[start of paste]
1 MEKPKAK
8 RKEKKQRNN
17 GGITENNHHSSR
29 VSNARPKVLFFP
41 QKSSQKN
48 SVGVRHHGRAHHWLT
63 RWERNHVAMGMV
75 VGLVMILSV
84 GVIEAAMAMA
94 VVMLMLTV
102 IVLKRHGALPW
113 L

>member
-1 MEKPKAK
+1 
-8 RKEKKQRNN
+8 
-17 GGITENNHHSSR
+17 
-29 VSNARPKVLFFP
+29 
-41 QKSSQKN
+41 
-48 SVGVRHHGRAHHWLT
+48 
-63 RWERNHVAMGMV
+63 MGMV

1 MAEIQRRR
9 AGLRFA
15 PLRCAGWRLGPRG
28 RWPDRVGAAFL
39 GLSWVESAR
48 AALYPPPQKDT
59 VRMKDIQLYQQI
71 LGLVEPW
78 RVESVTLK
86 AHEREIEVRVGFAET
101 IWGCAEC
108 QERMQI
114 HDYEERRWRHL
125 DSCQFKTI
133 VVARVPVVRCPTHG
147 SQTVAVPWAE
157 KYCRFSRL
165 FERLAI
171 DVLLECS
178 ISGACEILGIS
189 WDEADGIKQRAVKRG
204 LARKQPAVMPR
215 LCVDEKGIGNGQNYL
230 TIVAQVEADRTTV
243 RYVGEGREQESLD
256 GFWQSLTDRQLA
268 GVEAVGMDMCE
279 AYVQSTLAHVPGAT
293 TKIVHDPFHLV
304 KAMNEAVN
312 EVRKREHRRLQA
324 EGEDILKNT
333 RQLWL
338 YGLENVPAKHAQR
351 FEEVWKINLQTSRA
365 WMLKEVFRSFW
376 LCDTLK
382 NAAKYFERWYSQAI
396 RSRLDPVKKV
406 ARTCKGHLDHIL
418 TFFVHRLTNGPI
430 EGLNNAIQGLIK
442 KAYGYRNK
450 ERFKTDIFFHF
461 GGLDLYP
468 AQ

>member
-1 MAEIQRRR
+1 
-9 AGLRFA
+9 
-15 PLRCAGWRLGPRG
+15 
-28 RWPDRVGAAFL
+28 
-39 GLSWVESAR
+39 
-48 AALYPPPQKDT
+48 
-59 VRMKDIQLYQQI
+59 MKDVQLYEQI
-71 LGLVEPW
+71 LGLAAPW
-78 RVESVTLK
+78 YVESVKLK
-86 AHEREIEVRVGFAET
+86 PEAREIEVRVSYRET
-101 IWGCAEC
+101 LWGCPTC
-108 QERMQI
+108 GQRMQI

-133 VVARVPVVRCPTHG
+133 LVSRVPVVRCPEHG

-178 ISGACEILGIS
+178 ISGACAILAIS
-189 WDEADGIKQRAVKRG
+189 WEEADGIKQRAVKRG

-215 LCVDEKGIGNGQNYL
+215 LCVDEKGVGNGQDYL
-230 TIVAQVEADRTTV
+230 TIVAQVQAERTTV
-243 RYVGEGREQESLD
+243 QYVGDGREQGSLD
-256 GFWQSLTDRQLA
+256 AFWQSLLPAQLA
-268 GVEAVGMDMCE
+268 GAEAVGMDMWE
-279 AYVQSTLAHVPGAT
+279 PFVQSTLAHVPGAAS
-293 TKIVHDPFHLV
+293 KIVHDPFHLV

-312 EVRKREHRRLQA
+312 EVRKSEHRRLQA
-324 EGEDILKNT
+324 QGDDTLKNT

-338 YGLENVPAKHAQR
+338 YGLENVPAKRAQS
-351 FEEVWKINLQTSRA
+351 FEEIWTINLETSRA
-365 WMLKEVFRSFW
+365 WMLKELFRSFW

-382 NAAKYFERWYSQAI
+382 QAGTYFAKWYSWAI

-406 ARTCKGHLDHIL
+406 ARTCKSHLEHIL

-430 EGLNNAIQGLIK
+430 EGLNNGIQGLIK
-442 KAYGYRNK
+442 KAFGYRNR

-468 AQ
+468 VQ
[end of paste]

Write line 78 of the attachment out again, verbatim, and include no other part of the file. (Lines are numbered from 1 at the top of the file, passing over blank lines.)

+9 